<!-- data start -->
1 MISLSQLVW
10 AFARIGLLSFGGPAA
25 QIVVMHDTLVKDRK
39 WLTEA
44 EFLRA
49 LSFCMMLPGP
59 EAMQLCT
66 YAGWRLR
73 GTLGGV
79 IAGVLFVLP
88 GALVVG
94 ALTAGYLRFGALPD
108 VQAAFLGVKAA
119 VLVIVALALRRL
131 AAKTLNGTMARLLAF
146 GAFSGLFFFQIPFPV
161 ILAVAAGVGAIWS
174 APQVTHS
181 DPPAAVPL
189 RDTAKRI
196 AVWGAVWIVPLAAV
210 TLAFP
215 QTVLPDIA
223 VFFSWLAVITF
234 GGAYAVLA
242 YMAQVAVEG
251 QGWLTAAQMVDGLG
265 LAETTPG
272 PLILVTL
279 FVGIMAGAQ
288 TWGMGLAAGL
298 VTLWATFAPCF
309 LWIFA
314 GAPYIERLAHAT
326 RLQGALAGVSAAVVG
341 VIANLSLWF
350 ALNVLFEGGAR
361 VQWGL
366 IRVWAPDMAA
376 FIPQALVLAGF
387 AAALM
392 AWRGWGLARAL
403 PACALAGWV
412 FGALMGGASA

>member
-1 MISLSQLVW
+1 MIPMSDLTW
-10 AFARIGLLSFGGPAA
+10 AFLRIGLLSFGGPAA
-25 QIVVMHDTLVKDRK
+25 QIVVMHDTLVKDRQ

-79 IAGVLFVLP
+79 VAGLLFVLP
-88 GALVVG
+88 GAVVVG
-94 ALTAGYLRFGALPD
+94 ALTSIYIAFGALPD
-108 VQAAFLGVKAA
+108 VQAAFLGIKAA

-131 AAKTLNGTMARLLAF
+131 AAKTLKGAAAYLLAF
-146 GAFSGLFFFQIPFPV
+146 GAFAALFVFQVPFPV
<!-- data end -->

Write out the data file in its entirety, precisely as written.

1 MISLSQLVW
10 AFARIGLLSFGGPAA
25 QIVVMHDTLVKDRK
39 WLTEA
44 EFLRA
49 LSFCMMLPGP
59 EAMQLCT
66 YAGWRLR
73 GTLGGV
79 IAGVLFVLP
88 GALVVG
94 ALTAGYLRFGALPD
108 VQAAFLGVKAA
119 VLVIVALALRRL
131 AAKTLNGTMARLLAF
146 GAFSGLFFFQIPFPV
161 ILAVAAGVGAIWS
174 APQVTHS
181 DPPAAVPL
189 RDTAKRI
196 AVWGAVWIVPLAAV
210 TLAFP
215 QTVLPDIA
223 VFFSWLAVITF
234 GGAYAVLA
242 YMAQVAVEG
251 QGWLTAAQMVDGLG
265 LAETTPG
272 PLILVTL
279 FVGIMAGAQ
288 TWGMGLAAGL
298 VTLWATFAPCF
309 LWIFA
314 GAPYIERLAHAT
326 RLQGALAGVSAAVVG
341 VIANLSLWF
350 ALNVLFEGGAR
361 VQWGL
366 IRVWAPDMAA
376 FIPQALVLAGF
387 AAALM
392 AWRGWGLARAL
403 PACALAGWV
412 FGALMGGASA

>member
-1 MISLSQLVW
+1 MIPMSDLTW
-10 AFARIGLLSFGGPAA
+10 AFLRIGLLSFGGPAA
-25 QIVVMHDTLVKDRK
+25 QIVVMHDTLVKDRQ

-79 IAGVLFVLP
+79 VAGLLFVLP
-88 GALVVG
+88 GAVVVG
-94 ALTAGYLRFGALPD
+94 ALTSIYIAFGALPD
-108 VQAAFLGVKAA
+108 VQAAFLGIKAA

-131 AAKTLNGTMARLLAF
+131 AAKTLKGAAAYLLAF
-146 GAFSGLFFFQIPFPV
+146 GAFAALFVFQVPFPV